How does a restaurant come to be? That’s a question I always like to ask a chef-owner or a restaurateur when he or she is opening a place. That’s how you discover the details that lie at the heart of a place. (For example: Johnny Ballen hatched the Squeaky Bean over an Aperol spritzer in Italy, which is why the cheery Squeaky spritzer will likely always remain on the Bean’s otherwise highly crafted cocktail menu.)
And so, that’s the same question I asked Taylor Swallow when he first told me about the restaurant he’s opening this fall with fiancée Kajsa Gotlin and former Barolo Grill chef Brian Laird in Jefferson Park. The concept for Sarto’s evolved when Swallow and Gotlin were vacationing in Verona, Italy. In two and a half days, they visited the same osteria three times. On the last evening, while dining on cicchetti (the Italian version of small plates) and considering how a similar spot could work in Denver, the duo looked across the street and saw a “sarto” shop, which is Italian for “tailor.” The name and the concept—a casual, cicchetti-style place bolstered by a structured Italian menu—stuck.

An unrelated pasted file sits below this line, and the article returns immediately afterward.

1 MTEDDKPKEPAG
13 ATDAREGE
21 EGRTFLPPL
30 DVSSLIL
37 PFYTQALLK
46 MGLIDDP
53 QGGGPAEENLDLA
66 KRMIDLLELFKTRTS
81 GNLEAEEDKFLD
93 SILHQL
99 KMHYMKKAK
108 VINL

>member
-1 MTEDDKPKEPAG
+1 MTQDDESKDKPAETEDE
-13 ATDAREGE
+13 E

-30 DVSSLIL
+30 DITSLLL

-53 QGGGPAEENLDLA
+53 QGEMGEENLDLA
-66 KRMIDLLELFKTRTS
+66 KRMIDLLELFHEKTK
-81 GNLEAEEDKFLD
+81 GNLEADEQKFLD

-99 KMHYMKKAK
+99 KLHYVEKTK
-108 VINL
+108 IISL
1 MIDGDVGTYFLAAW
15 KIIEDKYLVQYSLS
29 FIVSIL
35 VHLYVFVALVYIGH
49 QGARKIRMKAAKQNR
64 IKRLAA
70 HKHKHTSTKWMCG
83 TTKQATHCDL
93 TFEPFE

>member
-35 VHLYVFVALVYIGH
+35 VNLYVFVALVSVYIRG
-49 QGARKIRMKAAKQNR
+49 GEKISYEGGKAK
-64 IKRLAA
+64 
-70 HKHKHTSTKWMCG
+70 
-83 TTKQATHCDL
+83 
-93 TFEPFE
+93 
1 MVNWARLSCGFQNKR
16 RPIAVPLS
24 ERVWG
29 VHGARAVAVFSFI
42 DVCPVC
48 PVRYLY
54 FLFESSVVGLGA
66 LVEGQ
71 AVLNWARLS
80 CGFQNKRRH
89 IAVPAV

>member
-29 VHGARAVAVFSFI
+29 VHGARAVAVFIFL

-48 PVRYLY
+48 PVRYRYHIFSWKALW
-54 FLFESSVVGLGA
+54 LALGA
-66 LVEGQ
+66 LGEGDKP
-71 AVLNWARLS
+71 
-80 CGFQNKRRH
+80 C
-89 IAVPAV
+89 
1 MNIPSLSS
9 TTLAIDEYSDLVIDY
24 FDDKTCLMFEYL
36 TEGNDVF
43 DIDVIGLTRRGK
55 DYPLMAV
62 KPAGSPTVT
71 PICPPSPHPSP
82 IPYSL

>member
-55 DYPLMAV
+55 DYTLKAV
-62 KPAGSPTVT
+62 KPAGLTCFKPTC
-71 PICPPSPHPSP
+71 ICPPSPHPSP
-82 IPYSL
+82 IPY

But Swallow didn’t expect Sarto’s to come together for quite some time. Until, one day this winter, Gotlin stumbled upon the location—a vacant, window-wrapped space on the corner of 25th and Elliot. If you’re a believer in fate, you’ll like this next detail: The space was last recorded (in 1955) as a fabric shop.
The Verona-inspired restaurant will serve an ever-changing board of cicchetti, as well as a full menu. Laird will make his legendary pastas, and a wood-fired oven will anchor the open kitchen. Construction begins shortly, but Swallow and crew will preserve the integrity of the airy location by keeping the high ceilings and the double-hung windows (no garage doors here). “It will not be rustic,” Swallow says.
Two-thirds of the footprint (4,000-plus square feet) will be taken up by the restaurant. The last third will function as a market plied with Laird’s fresh pastas and grab-and-go items. The market will have a separate entrance, just down from 2914 Coffee along 25th Avenue. When Sarto’s opens in the fall, it will join the ranks of Sassafras and Corner House, along with longtime Jefferson Park staple La Loma.
2900 W. 25th Ave.
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